The Frank-Ratchye STUDIO for Creative Inquiry, and our grants program, the Frank-Ratchye Fund for Art @ the Frontier, are named in honor of the generosity of our benefactors, Sarah Ratchye (A’83) and Edward Frank (CS’85).
Sarah Ratchye is a Carnegie Mellon alumna and artist whose work has been exhibited in numerous one-person and juried shows and is in private collections in the United States and Australia. She served as a member of the Board of Trustees of the San Jose Museum of Art (SJMA) from 2001 through 2010, and was chairman of the SJMA collections committee. Ratchye has earned degrees from CMU, Stanford University, and the San Francisco Art Institute.
Ed Frank is a Carnegie Mellon alumnus, University Life Trustee, and Chairman of Inspire Innovation: The Campaign for Carnegie Mellon University. He is Vice President of Macintosh Hardware Systems Engineering at Apple, Inc. Previously, he was Corporate Vice President for R&D at Broadcom Corporation. He was also a Co-Founder of Epigram, a home networking company acquired by Broadcom in 1999, and a Distinguished Engineer at Sun Microsystems. Frank holds over 40 U.S. patents.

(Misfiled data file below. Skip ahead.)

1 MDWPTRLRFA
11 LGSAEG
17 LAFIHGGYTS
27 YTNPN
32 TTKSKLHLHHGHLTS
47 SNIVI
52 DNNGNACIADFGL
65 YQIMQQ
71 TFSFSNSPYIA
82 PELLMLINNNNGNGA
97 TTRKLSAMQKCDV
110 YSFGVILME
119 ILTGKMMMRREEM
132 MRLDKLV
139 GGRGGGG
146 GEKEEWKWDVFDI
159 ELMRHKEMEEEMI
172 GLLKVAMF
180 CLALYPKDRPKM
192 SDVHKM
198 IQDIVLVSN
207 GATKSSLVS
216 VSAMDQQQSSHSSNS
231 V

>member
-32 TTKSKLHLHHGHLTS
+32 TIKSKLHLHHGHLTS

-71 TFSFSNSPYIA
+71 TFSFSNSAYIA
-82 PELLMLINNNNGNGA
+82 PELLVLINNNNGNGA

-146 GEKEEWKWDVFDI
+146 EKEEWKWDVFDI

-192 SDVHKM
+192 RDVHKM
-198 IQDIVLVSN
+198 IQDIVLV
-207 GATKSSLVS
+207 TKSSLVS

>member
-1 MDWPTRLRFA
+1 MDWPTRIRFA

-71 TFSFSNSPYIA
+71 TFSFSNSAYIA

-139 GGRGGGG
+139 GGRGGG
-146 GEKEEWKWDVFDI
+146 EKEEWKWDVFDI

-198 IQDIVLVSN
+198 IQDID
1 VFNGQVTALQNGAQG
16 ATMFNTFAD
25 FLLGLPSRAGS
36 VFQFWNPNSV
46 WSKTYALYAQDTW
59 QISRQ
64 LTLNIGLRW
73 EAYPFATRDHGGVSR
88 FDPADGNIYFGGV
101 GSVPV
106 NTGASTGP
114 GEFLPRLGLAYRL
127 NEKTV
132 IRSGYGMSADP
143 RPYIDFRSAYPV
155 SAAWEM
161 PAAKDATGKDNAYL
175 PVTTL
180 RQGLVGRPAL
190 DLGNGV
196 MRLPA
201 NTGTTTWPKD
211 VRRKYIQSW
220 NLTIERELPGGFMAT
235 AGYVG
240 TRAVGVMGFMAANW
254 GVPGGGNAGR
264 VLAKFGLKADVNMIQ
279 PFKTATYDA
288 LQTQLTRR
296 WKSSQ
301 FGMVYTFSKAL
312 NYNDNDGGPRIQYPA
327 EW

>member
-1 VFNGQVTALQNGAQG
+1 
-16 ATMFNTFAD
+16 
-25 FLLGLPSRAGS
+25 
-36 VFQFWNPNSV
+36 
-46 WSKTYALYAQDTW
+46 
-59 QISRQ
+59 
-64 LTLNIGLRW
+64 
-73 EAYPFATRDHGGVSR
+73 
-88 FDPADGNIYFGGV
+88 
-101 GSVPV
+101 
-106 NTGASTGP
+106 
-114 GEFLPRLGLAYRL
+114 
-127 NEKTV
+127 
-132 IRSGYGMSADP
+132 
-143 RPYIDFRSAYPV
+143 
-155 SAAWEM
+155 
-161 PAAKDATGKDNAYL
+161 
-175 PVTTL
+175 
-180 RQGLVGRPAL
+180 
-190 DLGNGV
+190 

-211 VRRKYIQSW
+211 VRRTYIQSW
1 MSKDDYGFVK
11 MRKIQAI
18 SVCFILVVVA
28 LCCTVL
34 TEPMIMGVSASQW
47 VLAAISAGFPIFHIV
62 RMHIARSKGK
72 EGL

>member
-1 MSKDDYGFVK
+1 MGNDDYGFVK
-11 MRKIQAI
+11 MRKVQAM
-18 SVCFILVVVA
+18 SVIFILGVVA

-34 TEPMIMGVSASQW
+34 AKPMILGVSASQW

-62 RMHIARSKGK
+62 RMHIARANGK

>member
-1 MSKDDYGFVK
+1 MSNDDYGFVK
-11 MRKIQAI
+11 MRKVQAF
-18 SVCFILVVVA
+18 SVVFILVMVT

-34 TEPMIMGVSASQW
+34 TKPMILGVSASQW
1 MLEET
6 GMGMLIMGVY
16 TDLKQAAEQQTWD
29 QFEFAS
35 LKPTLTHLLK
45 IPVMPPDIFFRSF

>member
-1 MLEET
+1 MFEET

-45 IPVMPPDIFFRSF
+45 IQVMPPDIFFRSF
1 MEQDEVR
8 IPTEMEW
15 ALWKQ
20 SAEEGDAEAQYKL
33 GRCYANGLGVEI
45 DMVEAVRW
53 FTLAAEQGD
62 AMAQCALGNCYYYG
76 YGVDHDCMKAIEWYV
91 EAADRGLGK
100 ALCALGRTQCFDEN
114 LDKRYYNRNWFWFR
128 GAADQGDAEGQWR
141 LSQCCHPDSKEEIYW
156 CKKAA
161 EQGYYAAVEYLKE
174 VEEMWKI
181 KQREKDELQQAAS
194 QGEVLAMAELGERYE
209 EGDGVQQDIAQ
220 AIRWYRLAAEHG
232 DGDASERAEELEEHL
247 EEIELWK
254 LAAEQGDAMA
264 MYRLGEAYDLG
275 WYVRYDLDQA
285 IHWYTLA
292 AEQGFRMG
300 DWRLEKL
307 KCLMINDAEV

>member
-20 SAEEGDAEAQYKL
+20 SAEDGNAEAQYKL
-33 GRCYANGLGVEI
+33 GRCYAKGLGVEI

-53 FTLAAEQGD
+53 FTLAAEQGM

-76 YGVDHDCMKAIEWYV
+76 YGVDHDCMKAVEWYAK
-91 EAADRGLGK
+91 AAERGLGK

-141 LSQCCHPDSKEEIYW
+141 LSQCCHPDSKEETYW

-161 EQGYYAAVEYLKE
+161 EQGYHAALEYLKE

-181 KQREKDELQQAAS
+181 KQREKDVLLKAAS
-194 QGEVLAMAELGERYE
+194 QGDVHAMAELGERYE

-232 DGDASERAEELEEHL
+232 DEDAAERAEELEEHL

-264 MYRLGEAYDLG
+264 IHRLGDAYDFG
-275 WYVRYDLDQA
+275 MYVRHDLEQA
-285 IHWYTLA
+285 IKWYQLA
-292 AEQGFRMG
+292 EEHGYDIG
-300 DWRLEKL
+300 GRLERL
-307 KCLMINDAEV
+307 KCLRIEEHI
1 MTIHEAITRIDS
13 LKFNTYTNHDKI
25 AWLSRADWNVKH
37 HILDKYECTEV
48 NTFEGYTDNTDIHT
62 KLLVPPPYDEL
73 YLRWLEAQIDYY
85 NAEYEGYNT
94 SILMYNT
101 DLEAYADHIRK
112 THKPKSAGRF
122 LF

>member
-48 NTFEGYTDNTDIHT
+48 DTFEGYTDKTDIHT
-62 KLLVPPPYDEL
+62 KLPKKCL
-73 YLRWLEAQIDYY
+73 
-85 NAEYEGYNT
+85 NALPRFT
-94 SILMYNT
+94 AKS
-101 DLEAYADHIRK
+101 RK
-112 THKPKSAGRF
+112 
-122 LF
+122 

Ratchye and Frank are passionate collectors and supporters of the arts. Their personal collection includes over 300 pieces and spans a wide variety of media, with a focus on electronic art and pop-surrealism. They have underwritten performances of the Kronos Quartet, Laurie Anderson, and the Merce Cunningham Dance Company. Ratchye and Frank are also the parents of two daughters, Whitton, who received a Bachelor of Humanities and Arts degree from CMU and is an actress in Los Angeles, and Naomi, who is an artist and musician in New York City.
Anchored in the STUDIO, the Frank-Ratchye Fund For Art @ the Frontier was established in May 2012 to help encourage and support the creation of “new, great works of art” by the faculty, staff and students of Carnegie Mellon University. Its vision is to develop a cache of new artworks created at CMU: innovative works of high quality, that can be described as “thinking at the edges” of the intersection of disciplines.